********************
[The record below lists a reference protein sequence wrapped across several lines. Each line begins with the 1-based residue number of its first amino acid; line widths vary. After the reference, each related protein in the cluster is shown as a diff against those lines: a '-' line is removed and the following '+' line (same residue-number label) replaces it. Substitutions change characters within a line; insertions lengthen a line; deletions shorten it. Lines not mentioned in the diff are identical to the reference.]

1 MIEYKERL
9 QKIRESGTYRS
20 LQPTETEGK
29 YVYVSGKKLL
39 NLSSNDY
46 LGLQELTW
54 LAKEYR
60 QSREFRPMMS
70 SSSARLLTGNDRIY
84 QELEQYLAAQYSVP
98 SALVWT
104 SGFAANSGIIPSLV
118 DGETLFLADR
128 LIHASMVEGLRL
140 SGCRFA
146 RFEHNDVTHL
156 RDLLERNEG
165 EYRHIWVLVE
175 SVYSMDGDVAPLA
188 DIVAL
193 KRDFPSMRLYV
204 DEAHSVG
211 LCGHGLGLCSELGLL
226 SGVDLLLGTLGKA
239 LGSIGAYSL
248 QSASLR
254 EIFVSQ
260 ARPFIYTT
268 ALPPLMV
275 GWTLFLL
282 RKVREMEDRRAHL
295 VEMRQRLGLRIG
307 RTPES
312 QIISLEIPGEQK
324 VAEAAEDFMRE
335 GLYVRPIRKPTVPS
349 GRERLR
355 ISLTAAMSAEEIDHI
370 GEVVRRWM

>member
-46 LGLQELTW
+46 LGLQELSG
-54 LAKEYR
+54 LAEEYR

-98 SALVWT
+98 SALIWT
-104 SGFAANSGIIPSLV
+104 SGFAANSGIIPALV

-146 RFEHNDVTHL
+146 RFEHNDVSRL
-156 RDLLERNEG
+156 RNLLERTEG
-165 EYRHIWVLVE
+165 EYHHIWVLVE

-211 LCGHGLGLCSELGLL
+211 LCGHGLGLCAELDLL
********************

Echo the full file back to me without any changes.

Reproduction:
[The record below lists a reference protein sequence wrapped across several lines. Each line begins with the 1-based residue number of its first amino acid; line widths vary. After the reference, each related protein in the cluster is shown as a diff against those lines: a '-' line is removed and the following '+' line (same residue-number label) replaces it. Substitutions change characters within a line; insertions lengthen a line; deletions shorten it. Lines not mentioned in the diff are identical to the reference.]

1 MIEYKERL
9 QKIRESGTYRS
20 LQPTETEGK
29 YVYVSGKKLL
39 NLSSNDY
46 LGLQELTW
54 LAKEYR
60 QSREFRPMMS
70 SSSARLLTGNDRIY
84 QELEQYLAAQYSVP
98 SALVWT
104 SGFAANSGIIPSLV
118 DGETLFLADR
128 LIHASMVEGLRL
140 SGCRFA
146 RFEHNDVTHL
156 RDLLERNEG
165 EYRHIWVLVE
175 SVYSMDGDVAPLA
188 DIVAL
193 KRDFPSMRLYV
204 DEAHSVG
211 LCGHGLGLCSELGLL
226 SGVDLLLGTLGKA
239 LGSIGAYSL
248 QSASLR
254 EIFVSQ
260 ARPFIYTT
268 ALPPLMV
275 GWTLFLL
282 RKVREMEDRRAHL
295 VEMRQRLGLRIG
307 RTPES
312 QIISLEIPGEQK
324 VAEAAEDFMRE
335 GLYVRPIRKPTVPS
349 GRERLR
355 ISLTAAMSAEEIDHI
370 GEVVRRWM

>member
-46 LGLQELTW
+46 LGLQELSG
-54 LAKEYR
+54 LAEEYR

-98 SALVWT
+98 SALIWT
-104 SGFAANSGIIPSLV
+104 SGFAANSGIIPALV

-146 RFEHNDVTHL
+146 RFEHNDVSRL
-156 RDLLERNEG
+156 RNLLERTEG
-165 EYRHIWVLVE
+165 EYHHIWVLVE

-211 LCGHGLGLCSELGLL
+211 LCGHGLGLCAELDLL